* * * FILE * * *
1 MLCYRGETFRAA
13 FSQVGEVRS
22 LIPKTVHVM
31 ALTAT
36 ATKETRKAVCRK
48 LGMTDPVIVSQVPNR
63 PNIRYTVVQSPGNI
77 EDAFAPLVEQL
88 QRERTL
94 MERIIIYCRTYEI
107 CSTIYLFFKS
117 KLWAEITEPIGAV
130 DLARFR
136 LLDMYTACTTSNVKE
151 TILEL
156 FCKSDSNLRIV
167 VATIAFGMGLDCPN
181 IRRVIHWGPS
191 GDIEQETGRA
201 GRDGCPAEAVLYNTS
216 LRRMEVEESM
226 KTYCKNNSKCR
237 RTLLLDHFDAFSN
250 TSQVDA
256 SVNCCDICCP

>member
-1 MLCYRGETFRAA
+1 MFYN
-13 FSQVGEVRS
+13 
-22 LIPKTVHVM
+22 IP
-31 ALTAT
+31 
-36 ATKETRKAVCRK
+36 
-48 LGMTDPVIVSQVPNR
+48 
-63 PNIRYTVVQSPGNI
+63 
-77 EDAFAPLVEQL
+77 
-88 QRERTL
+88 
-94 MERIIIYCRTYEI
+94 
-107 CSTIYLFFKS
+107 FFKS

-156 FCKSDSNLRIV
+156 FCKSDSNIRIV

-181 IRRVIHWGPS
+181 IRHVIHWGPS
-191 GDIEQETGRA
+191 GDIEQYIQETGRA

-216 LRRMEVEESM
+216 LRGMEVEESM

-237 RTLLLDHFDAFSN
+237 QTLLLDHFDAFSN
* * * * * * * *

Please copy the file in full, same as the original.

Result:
1 MLCYRGETFRAA
13 FSQVGEVRS
22 LIPKTVHVM
31 ALTAT
36 ATKETRKAVCRK
48 LGMTDPVIVSQVPNR
63 PNIRYTVVQSPGNI
77 EDAFAPLVEQL
88 QRERTL
94 MERIIIYCRTYEI
107 CSTIYLFFKS
117 KLWAEITEPIGAV
130 DLARFR
136 LLDMYTACTTSNVKE
151 TILEL
156 FCKSDSNLRIV
167 VATIAFGMGLDCPN
181 IRRVIHWGPS
191 GDIEQETGRA
201 GRDGCPAEAVLYNTS
216 LRRMEVEESM
226 KTYCKNNSKCR
237 RTLLLDHFDAFSN
250 TSQVDA
256 SVNCCDICCP

>member
-1 MLCYRGETFRAA
+1 MFYN
-13 FSQVGEVRS
+13 
-22 LIPKTVHVM
+22 IP
-31 ALTAT
+31 
-36 ATKETRKAVCRK
+36 
-48 LGMTDPVIVSQVPNR
+48 
-63 PNIRYTVVQSPGNI
+63 
-77 EDAFAPLVEQL
+77 
-88 QRERTL
+88 
-94 MERIIIYCRTYEI
+94 
-107 CSTIYLFFKS
+107 FFKS

-156 FCKSDSNLRIV
+156 FCKSDSNIRIV

-181 IRRVIHWGPS
+181 IRHVIHWGPS
-191 GDIEQETGRA
+191 GDIEQYIQETGRA

-216 LRRMEVEESM
+216 LRGMEVEESM

-237 RTLLLDHFDAFSN
+237 QTLLLDHFDAFSN